Meeting Times at 4th United Presbyterian Church

Cafe' Worship: 9:15 a.m. each Sunday in Gathering Hall (activities provided for children; coffee; snacks)
Adult Sunday School: 10 a.m.

Sunday Worship: 11 a.m.


Bible Study: each Thursday at 6 p.m.


Community Forum: last Thursday of each month at 6 p.m. with meal (no community forum in November, 2011)


About the 4th United Presbyterian Bible Blog

Posts on this blog are from me, Rev. George H. Waters, one of the two organizing co-pastors of 4th United Presbyterian Church. Our other organizing pastor was Rev. Sonya McAuley-Allen, who is now pastor of a church in Charlotte, N.C. Since June of 2011, Rev. Elizabeth Peterson has been our parish associate pastor for new church development. The earliest posts are sermon notes from the few I have typed the last two years. Then, there is a series of notes posted on the book of Romans. After that, it varies from week to week, sometimes church news, sometimes reflections on a happening, a passage of scripture, or even some pictures. This blog is meant to open the conversation we have going on in our church to others in our community.



The picture below is of our church's sanctuary, built in 1913.




Sunday, November 15, 2009

The End of Romans 3 and the beginning of Chapter 4

As the third chapter of Romans ends, and the fourth chapter starts, Paul focuses in on the meaning of faith and he uses the figure of Abraham to demonstrate the nature of faith, and the way of faith that has been revealed and given in Jesus Christ.

Paul seems to be talking to Jews as he says: "Is God the God of the Jews only?" As John Calvin says, Paul is not just saying that God is the creator of the Gentiles also. Of course, any Jew would acknowledge that, since God is the only Creator. Paul is saying that "God is the saviour of the Gentiles, just as God is the saviour for the Jews." That was the new word in Jesus Christ.

God's will to save was revealed as covering the whole earth, not just his special people, the Jews.

Now, in chapter 4, Paul wants to make very sure that the readers know that God's blessings came through Abraham - not because of some work that Abraham accomplished - but, simply because he trusted in God's goodness and mercy and promise. In short, Abraham was reckoned righteous because he trusted in God's promise.

Luther used to speak of the "naked promise that is believed in faith." Kierkegaard spoke similarly of the 'leap of faith.' Luther and Kierkegaard both believed that faith began as this wild trust, this risk that the other was true and faithful. That other for us is God. Jesus believed in the promise of God, even as Jesus faced death by execution. Jesus believed in the goodness of God even when the goodness of God had disappeared from the face of the earth as he was crucified.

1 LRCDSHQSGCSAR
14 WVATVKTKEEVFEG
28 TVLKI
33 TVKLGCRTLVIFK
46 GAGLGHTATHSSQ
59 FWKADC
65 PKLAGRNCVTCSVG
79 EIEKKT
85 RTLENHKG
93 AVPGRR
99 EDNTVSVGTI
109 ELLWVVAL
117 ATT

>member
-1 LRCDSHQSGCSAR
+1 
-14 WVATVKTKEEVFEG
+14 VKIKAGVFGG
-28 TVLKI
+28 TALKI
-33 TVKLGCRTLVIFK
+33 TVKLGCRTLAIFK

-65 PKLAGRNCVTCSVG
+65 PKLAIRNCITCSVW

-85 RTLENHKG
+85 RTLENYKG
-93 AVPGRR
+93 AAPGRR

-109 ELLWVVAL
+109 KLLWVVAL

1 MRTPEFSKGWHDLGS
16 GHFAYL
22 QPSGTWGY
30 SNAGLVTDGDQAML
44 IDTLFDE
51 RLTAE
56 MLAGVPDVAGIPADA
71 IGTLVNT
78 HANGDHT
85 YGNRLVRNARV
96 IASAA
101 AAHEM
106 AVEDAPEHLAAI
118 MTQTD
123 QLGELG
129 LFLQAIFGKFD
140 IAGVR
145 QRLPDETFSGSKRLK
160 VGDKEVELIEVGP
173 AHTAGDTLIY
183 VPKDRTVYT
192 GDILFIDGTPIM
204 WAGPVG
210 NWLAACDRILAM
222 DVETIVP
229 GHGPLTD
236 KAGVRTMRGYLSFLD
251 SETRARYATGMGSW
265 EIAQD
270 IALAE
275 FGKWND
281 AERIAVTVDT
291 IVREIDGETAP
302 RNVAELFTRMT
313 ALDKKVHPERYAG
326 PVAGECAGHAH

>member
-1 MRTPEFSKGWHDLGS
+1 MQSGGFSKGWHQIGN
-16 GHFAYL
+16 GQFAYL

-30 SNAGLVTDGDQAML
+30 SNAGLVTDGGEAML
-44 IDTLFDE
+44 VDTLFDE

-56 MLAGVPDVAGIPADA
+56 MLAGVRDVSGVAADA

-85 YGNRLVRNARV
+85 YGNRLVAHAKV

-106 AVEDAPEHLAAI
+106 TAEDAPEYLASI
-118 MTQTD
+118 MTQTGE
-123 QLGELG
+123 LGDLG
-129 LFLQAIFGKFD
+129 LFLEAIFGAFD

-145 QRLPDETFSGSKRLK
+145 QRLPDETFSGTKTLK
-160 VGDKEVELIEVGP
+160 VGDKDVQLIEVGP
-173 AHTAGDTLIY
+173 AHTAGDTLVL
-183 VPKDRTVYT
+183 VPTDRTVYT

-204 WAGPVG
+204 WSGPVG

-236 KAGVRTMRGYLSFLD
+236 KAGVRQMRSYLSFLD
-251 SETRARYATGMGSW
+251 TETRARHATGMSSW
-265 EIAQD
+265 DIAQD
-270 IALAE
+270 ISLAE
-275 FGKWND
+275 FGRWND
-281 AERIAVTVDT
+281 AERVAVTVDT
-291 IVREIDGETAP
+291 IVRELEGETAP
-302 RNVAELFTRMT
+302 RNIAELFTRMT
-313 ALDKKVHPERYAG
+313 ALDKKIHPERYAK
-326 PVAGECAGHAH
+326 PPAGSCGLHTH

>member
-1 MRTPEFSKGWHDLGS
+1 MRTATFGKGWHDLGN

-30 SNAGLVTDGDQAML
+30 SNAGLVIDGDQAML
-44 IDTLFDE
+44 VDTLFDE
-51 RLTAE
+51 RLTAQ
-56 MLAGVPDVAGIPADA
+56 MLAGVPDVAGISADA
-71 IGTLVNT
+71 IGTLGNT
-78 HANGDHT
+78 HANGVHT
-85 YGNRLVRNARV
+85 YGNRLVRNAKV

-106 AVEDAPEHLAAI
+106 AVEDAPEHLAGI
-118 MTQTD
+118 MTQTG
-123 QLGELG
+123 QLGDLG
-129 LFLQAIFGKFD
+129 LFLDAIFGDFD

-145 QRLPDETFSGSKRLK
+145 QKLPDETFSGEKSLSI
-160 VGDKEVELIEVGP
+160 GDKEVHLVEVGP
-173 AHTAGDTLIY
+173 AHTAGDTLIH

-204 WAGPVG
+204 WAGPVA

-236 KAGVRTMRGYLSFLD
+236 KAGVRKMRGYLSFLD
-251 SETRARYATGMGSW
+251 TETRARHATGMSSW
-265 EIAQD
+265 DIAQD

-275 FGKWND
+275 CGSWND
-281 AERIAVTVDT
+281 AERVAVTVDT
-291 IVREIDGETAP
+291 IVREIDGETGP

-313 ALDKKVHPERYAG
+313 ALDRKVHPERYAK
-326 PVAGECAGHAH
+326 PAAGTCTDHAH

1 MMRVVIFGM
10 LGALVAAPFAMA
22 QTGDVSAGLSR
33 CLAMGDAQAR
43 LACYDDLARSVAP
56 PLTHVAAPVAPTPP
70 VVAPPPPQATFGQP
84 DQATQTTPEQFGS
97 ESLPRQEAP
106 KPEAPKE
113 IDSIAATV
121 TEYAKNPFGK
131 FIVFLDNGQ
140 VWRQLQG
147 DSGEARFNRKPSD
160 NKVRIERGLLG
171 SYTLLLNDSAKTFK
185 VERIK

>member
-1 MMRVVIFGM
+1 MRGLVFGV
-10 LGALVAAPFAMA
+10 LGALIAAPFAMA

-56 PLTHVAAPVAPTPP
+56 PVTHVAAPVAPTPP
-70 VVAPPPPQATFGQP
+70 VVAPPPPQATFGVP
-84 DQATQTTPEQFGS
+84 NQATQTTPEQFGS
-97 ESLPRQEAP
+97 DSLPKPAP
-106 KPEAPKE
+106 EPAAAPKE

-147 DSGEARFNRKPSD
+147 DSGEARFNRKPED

Abraham is used as the example of faith. "When he was as good as dead, he believed God's promise to give him a son through his wife Sarah." Paul speaks of Abraham as "one who hoped against hope." That is faith. Paul speaks also of this reality of faith in 2 Corinthians 1:8-11, when he says "in Asia we despaired even of life itself, but that was so that we would trust, not in ourselves, but in the God who raises the dead."

When all hope is gone, this hope which we call faith, arises. It is that "light that shines in the darkness, and the darkness has not overcome it."

Faith, seems, then to come from beyond us, not from within us. That is where I think the Bible points. Those who are all into talk about the immortality of the soul, and the unshakeableness of faith, and the superiority of the soul over the body. Well, that is all well and good. But, when it comes down to it, the Bible and the experience of God says something different. It says what Paul says. To paraphrase, he says in 2 Cor. 1 and in 2 Cor. 4:

"We come to points in our lives where we are completely empty and feel defeated, and, again and again, something new comes from God - just as it came to Abraham when he least expected it, to Zechariah and Elizabeth when they least expected it, to Samson's mother and father when they least expected it, to Mary when she least expected it, to Hannah and Elkanah when they least expected it, and to the grieving disciples of Jesus when they least expected it - this is the way of God in human life. God is the one who brings new life amidst the experience of death, brings new love in the midst of hatred, brings joy in the middle of sorrow. This is the experience of faith, which is to say, this is what happens if you can just open your lives to the coming of God's Spirit. But, it comes from without, from beyond. The greatest comes from beyond us, not from within us."

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